Medicinal applications of fullerenes

Rania Bakry, Rainer M Vallant, Muhammad Najam-ul-Haq, Matthias Rainer, Zoltan Szabo, Christian W Huck, and Günther K Bonn

Compounds with antiviral activity are generally of great medical interest and different modes of pharmaceutical actions have been described. Replication of the human immunodeficiency virus (HIV) can be suppressed by several antiviral compounds, which are effective in preventing or delaying the onset of acquired immunodeficiency syndrome (AIDS). Fullerenes (C60) and their derivatives have potential antiviral activity, which has strong implications on the treatment of HIV-infection. The antiviral activity of fullerene derivatives is based on several biological properties including their unique molecular architecture and antioxidant activity.

Fullerenes have unusual redox chemistry and may be reversibly reduced by up to six electrons. These, along with the low toxicity detected so far in fullerenes, are sufficient to stimulate researchers in chemistry and in biology to unite their efforts and systematically investigate the biological properties of these fascinating molecules. A wave of research and development activities all over the world has led to large number of application-oriented patents, spanning a very broad range spectrum of potential commercial applications, including: anticancer anticancer drug delivery systems using photodynamic therapy, HIV drugs, and cosmetics to slow down the aging of human skin.


Role of Antioxidants and Natural Products in Inflammation

Palanisamy Arulselvan, 1 , * Masoumeh Tangestani Fard, 2 Woan Sean Tan, 1 Sivapragasam Gothai, 1 Sharida Fakurazi, 1 Mohd Esa Norhaizan, 3 and S. Suresh Kumar 4


Inflammation is a comprehensive array of physiological response to a foreign organism, including human pathogens, dust particles, and viruses. Inflammations are mainly divided into acute and chronic inflammation depending on various inflammatory processes and cellular mechanisms. Recent investigations have clarified that inflammation is a major factor for the progression of various chronic diseases/disorders, including diabetes, cancer, cardiovascular diseases, eye disorders, arthritis, obesity, autoimmune diseases, and inflammatory bowel disease. Free radical productions from different biological and environmental sources are due to an imbalance of natural antioxidants which further leads to various inflammatory associated diseases. In this review article, we have outlined the inflammatory process and its cellular mechanisms involved in the progression of various chronic modern human diseases.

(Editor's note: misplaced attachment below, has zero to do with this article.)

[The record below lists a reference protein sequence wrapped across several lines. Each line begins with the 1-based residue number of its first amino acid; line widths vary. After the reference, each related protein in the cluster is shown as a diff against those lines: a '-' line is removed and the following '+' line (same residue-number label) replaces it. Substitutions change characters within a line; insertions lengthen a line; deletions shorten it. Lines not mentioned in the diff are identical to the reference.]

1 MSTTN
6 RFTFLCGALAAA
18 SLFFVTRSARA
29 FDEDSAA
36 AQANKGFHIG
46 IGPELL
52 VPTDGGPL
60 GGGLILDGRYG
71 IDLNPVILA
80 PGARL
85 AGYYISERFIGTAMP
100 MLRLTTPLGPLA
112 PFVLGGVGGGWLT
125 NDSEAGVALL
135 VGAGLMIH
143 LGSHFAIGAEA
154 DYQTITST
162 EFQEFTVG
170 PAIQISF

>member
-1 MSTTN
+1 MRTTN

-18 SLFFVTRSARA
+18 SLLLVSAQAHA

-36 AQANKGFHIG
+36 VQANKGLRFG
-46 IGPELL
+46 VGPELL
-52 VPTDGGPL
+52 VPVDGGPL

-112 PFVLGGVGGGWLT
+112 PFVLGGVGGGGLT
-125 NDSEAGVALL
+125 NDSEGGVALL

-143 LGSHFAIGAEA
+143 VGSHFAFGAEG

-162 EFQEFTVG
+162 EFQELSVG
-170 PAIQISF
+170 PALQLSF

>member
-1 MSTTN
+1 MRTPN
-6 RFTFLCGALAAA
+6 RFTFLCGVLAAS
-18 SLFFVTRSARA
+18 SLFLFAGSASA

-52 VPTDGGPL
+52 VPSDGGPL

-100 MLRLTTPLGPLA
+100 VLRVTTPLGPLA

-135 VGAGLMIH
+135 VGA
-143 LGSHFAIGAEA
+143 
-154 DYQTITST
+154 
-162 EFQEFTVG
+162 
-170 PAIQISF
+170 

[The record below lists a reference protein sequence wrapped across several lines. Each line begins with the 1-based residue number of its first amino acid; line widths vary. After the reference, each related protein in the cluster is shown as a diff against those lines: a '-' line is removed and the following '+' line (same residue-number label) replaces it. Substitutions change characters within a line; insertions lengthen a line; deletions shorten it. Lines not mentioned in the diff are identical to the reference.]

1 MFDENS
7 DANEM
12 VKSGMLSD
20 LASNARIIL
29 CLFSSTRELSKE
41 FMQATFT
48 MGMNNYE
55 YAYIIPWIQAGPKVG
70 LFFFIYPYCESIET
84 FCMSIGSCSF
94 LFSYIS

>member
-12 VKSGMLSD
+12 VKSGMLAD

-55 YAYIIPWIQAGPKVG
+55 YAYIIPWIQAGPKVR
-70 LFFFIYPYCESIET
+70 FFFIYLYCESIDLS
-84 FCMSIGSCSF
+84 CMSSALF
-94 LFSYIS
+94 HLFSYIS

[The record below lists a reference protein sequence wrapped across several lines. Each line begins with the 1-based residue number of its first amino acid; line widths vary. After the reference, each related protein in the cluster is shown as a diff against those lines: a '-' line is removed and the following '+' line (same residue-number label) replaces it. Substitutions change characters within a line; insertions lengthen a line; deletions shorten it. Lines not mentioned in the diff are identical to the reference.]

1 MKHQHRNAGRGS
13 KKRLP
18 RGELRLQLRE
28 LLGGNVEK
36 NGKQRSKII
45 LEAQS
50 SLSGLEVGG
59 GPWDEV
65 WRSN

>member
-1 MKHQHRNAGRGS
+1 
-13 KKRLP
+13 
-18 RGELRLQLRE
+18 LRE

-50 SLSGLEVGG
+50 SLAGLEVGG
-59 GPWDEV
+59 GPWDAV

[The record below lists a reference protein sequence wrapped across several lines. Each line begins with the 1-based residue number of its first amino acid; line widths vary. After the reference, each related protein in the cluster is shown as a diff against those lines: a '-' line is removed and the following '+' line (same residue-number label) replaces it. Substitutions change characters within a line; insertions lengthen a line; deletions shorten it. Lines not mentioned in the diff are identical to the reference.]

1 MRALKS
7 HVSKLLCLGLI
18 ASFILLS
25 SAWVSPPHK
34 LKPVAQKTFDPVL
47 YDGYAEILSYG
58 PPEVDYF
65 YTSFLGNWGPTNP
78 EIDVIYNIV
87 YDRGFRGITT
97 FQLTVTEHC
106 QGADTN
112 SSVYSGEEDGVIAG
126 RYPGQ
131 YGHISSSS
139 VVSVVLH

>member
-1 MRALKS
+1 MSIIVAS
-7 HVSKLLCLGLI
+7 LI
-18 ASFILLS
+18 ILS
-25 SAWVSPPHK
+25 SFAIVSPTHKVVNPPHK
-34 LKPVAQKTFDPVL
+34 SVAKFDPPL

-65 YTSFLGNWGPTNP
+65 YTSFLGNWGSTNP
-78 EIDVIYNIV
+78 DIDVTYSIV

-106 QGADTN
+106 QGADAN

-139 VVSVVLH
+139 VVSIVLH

Biological Effects of C 60 Fullerene Revealed with Bacterial Biosensor-Toxic or Rather Antioxidant?

Sergey Emelyantsev 1, Evgeniya Prazdnova 2, Vladimir Chistyakov 3, Igor Alperovich 4


Nanoparticles have been attracting growing interest for both their antioxidant and toxic effects. Their exact action on cells strongly depends on many factors, including experimental conditions, preparation, and solvents used, which have contributed to the confusion regarding their safety and possible health benefits. …The ability of C60 to penetrate through biological membranes, conduct protons, and interact with free radicals is likely responsible for its protective effect detected for E. coli. Thus, fullerene can be considered as a mitochondria-targeted antioxidant, worth further researching as a prospective component of novel medications.

Disease Prevention

Comparative computational study of interaction of C60-fullerene and tris-malonyl-C60-fullerene isomers with lipid bilayer: relation to their antioxidant effect

Marine E Bozdaganyan 1, Philipp S Orekhov 1, Alexey K Shaytan 1, Konstantin V Shaitan 1


Oxidative stress induced by excessive production of reactive oxygen species (ROS) has been implicated in the etiology of many human diseases. It has been reported that fullerenes and some of their derivatives-carboxyfullerenes-exhibits a strong free radical scavenging capacity.


Carboxyfullerenes as neuroprotective agents

Laura L. Dugan, Dorothy M. Turetsky, Cheng Du, Doug Lobner, Mark Wheeler, C. Robert Almli, Clifton K.-F. Shen, Tien-Yau Luh, Dennis W. Choi, and Tien-Sung Lin

Carboxyfullerenes were able to block neuronal death in both of these apoptotic injuries. Thus, our data support the emerging concept that free radicals contribute to neuronal death in excitotoxic insults as well as injuries that result in apoptosis….Carboxyfullerenes effectively reduced neuronal death resulting from exposure to glutamate receptor agonists, NMDA or AMPA. C60 derivatives are the only class of antioxidant compounds that we have worked with to date that can fully block intense, rapidly triggered, NMDA receptor-mediated excitotoxicity in our cortical neuronal cultures.